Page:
Posted by: Jack Henry | August 9, 2022

Editor’s Corner: Sunday

You know me, I don’t just love English, I love a lot of different languages! One of the things I have always been interested in, since studying some Spanish, French, and learning a little Greek, is days of the week. If you look at the top five romance languages—Spanish, French, Italian, Portuguese, and Romanian—the names of the week are so similar to each other, but not so similar to English.

Here’s a little chart I put together (plus English and Greek because of my personal fondness):

English Greek Spanish French Italian Romanian Portuguese
Sunday Κυριακή

Kyriakí

Domingo Dimanche Domenica Duminică Domingo
Monday Δευτέρα

Deftéra

Lunes Lundi Lunedi Luni Segunda-Feira
Tuesday Τρίτη

Tríti

Martes Mardi Martedì Marţi Terça-Feira
Wednesday
Τετάρτη
Tetárti
Miércoles Mercredi Mercoledì Miercuri Quarta-Feira
Thursday
Πέμπτη
Pémpti
Jueves Jeudi Giovedì Joi Quinta-Feira
Friday
Παρασκευή
Paraskeví
Viernes Vendredit Venerdì Vineri Sexta-Feira
Saturday
Σάββατο
Sávvato
Sábado Samedi Sabato Sâmbătă Sábado

When comparing the translations above, you can see that most of the Romance words for the days of the week are similar. And while Greek isn’t a Romance language, I recognized something that is similar between it and Portuguese. In Greek, the names of the days of the week after Sunday are translated as “second,” “third,” “fourth,” and “fifth”; the Portuguese days (after Sunday) are also “second,” “third,” “fourth,” “fifth,” and “sixth.” The word feira in Portuguese refers to “rest days,” compared to Saturday and Sunday, the holy days.

Okay, enough of my curiosity, let’s see what the days and languages have in common, and where we diverge from each of them. Today I’ll start with Sunday, and over the next few weeks we’ll have a look at the other days and their histories. The following information is from Dictionary.com.

The first records of the word Sunday come from before 900. It comes from the Middle English sun(nen)day, from the Old English sunnandæg. This is a translation of the Latin diēs sōlis, which itself is a translation of Greek hēméra hēlíou, “day of the Sun.”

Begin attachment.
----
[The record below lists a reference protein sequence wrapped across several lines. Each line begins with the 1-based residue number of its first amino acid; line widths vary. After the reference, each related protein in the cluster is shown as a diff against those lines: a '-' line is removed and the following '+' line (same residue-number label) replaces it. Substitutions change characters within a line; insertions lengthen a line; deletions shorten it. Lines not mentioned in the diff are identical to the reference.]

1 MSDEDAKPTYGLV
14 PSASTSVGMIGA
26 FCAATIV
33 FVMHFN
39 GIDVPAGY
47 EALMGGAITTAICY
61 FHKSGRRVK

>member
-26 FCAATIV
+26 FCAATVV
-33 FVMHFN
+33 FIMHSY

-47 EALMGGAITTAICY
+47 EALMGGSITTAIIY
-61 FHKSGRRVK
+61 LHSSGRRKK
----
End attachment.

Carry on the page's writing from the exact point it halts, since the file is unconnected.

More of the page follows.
Sunday is named after the sun thanks to the ancient Babylonians. The Babylonian civilization is the first one known to use a seven-day week. They named each of the seven days after planets and other celestial bodies. The two most visible ones got top billing, with the day we call Sunday being named after the sun and the day after—what we call Monday—being named after the moon. When the Romans adopted this model of naming the days for celestial bodies, they used their term for the sun, sōlis.

In Christianity, Sunday is a day of rest and worship—the Christian Sabbath day.

The expressiona month of Sundays is an exaggerated way of saying a very long time.

So, in English we stick with ancient Babylonians and Greeks to talk about this day of the week, in honor of the sun. In modern Greek, Sunday Κυριακή (pronounced Kyriakí), translates as “The Lord’s Day.” In the Romance languages, you’ll see that their words for Sunday are also based on god: Domingo, Dimanche, Domenica, Duminică, and again Domingo are from the Latin word Dominus, which means god, lord, and master.

Kara Church | Technical Editor, Advisory | Technical Publications

Pronouns: she/her | (619) 542-6773 | jackhenry.com

Editor’s Corner Archives: https://episystechpubs.com/


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